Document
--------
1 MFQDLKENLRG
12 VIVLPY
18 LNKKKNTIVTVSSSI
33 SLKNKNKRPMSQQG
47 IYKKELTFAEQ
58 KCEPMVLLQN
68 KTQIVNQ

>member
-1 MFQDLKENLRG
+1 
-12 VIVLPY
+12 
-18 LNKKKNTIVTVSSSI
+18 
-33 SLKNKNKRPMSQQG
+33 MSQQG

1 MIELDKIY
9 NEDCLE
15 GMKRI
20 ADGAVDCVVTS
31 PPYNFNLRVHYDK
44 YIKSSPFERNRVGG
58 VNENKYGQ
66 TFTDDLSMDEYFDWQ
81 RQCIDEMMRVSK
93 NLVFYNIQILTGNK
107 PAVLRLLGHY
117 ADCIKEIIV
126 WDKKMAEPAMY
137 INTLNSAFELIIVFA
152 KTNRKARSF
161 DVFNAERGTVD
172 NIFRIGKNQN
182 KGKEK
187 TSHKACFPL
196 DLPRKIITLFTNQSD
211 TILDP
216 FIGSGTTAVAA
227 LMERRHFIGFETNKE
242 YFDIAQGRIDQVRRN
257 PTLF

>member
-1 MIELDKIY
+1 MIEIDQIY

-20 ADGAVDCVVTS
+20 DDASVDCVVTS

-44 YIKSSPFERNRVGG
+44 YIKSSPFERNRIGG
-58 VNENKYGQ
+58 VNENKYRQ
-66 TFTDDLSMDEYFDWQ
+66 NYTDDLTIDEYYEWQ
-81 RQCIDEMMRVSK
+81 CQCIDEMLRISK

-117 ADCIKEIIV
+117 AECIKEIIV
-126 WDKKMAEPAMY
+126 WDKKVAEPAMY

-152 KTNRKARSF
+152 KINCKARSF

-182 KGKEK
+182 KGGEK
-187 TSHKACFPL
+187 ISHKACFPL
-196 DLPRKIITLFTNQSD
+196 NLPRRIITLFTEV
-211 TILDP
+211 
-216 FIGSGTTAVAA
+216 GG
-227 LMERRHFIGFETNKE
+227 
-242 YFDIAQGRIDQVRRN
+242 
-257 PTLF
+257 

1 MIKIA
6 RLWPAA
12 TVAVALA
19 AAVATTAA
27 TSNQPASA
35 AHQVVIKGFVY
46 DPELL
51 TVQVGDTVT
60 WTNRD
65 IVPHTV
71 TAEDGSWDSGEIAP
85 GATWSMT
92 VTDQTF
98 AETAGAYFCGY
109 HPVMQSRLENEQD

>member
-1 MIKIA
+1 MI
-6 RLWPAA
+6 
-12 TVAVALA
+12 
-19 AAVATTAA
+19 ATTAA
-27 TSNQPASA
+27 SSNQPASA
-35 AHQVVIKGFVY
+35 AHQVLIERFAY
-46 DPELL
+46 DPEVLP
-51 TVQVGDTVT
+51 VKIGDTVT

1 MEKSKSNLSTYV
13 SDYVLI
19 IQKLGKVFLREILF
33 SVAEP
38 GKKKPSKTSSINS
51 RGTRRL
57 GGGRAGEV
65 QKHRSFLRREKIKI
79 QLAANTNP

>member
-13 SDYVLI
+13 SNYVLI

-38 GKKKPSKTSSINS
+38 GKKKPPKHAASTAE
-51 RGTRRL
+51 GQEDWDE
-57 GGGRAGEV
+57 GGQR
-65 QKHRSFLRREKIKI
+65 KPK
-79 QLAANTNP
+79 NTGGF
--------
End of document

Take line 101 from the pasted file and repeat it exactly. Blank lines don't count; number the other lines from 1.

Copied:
-27 TSNQPASA